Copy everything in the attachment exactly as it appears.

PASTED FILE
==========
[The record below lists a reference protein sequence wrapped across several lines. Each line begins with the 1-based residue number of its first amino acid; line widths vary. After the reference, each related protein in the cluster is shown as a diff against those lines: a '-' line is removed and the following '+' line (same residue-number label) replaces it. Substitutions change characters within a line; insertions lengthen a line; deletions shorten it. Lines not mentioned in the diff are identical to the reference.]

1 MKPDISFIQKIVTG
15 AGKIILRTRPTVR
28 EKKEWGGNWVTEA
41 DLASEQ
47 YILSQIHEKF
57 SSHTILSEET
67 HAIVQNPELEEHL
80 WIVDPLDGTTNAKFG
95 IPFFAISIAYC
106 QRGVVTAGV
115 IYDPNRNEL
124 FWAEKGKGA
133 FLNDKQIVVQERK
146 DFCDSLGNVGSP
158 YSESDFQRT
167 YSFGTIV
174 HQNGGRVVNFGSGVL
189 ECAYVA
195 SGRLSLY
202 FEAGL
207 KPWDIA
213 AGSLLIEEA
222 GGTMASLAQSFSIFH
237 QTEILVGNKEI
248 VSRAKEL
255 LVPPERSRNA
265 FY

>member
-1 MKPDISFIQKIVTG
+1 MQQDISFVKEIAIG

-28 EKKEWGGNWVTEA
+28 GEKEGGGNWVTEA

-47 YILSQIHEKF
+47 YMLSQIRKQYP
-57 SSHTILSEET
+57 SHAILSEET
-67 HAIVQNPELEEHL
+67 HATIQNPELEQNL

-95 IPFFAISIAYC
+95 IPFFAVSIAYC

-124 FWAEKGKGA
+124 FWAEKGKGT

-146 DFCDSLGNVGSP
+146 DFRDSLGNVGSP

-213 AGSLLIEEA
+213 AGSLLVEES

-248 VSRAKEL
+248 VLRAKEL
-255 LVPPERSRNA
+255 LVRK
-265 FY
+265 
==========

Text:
[The record below lists a reference protein sequence wrapped across several lines. Each line begins with the 1-based residue number of its first amino acid; line widths vary. After the reference, each related protein in the cluster is shown as a diff against those lines: a '-' line is removed and the following '+' line (same residue-number label) replaces it. Substitutions change characters within a line; insertions lengthen a line; deletions shorten it. Lines not mentioned in the diff are identical to the reference.]

1 MKPDISFIQKIVTG
15 AGKIILRTRPTVR
28 EKKEWGGNWVTEA
41 DLASEQ
47 YILSQIHEKF
57 SSHTILSEET
67 HAIVQNPELEEHL
80 WIVDPLDGTTNAKFG
95 IPFFAISIAYC
106 QRGVVTAGV
115 IYDPNRNEL
124 FWAEKGKGA
133 FLNDKQIVVQERK
146 DFCDSLGNVGSP
158 YSESDFQRT
167 YSFGTIV
174 HQNGGRVVNFGSGVL
189 ECAYVA
195 SGRLSLY
202 FEAGL
207 KPWDIA
213 AGSLLIEEA
222 GGTMASLAQSFSIFH
237 QTEILVGNKEI
248 VSRAKEL
255 LVPPERSRNA
265 FY

>member
-1 MKPDISFIQKIVTG
+1 MQQDISFVKEIAIG

-28 EKKEWGGNWVTEA
+28 GEKEGGGNWVTEA

-47 YILSQIHEKF
+47 YMLSQIRKQYP
-57 SSHTILSEET
+57 SHAILSEET
-67 HAIVQNPELEEHL
+67 HATIQNPELEQNL

-95 IPFFAISIAYC
+95 IPFFAVSIAYC

-124 FWAEKGKGA
+124 FWAEKGKGT

-146 DFCDSLGNVGSP
+146 DFRDSLGNVGSP

-213 AGSLLIEEA
+213 AGSLLVEES

-248 VSRAKEL
+248 VLRAKEL
-255 LVPPERSRNA
+255 LVRK
-265 FY
+265 